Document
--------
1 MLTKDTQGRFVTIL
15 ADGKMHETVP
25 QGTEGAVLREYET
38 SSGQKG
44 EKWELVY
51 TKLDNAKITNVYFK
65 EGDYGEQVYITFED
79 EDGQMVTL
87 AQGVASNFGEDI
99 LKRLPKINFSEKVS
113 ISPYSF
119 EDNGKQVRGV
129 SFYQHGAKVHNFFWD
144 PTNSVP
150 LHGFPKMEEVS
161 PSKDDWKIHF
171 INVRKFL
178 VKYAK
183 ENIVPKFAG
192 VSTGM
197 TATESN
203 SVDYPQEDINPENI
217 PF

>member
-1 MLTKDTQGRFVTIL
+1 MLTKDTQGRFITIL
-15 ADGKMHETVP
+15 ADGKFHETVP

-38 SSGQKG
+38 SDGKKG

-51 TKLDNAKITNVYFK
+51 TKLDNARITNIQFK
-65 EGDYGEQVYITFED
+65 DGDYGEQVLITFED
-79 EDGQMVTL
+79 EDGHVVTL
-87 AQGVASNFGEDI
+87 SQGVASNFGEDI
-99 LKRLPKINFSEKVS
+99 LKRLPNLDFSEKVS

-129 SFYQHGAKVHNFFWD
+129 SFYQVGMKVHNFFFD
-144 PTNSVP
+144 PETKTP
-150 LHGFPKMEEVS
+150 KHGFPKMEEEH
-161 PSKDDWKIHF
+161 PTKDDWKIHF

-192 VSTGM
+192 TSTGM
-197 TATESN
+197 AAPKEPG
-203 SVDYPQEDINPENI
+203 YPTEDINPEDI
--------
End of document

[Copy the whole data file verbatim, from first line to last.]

1 MLTKDTQGRFVTIL
15 ADGKMHETVP
25 QGTEGAVLREYET
38 SSGQKG
44 EKWELVY
51 TKLDNAKITNVYFK
65 EGDYGEQVYITFED
79 EDGQMVTL
87 AQGVASNFGEDI
99 LKRLPKINFSEKVS
113 ISPYSF
119 EDNGKQVRGV
129 SFYQHGAKVHNFFWD
144 PTNSVP
150 LHGFPKMEEVS
161 PSKDDWKIHF
171 INVRKFL
178 VKYAK
183 ENIVPKFAG
192 VSTGM
197 TATESN
203 SVDYPQEDINPENI
217 PF

>member
-1 MLTKDTQGRFVTIL
+1 MLTKDTQGRFITIL
-15 ADGKMHETVP
+15 ADGKFHETVP

-38 SSGQKG
+38 SDGKKG

-51 TKLDNAKITNVYFK
+51 TKLDNARITNIQFK
-65 EGDYGEQVYITFED
+65 DGDYGEQVLITFED
-79 EDGQMVTL
+79 EDGHVVTL
-87 AQGVASNFGEDI
+87 SQGVASNFGEDI
-99 LKRLPKINFSEKVS
+99 LKRLPNLDFSEKVS

-129 SFYQHGAKVHNFFWD
+129 SFYQVGMKVHNFFFD
-144 PTNSVP
+144 PETKTP
-150 LHGFPKMEEVS
+150 KHGFPKMEEEH
-161 PSKDDWKIHF
+161 PTKDDWKIHF

-192 VSTGM
+192 TSTGM
-197 TATESN
+197 AAPKEPG
-203 SVDYPQEDINPENI
+203 YPTEDINPEDI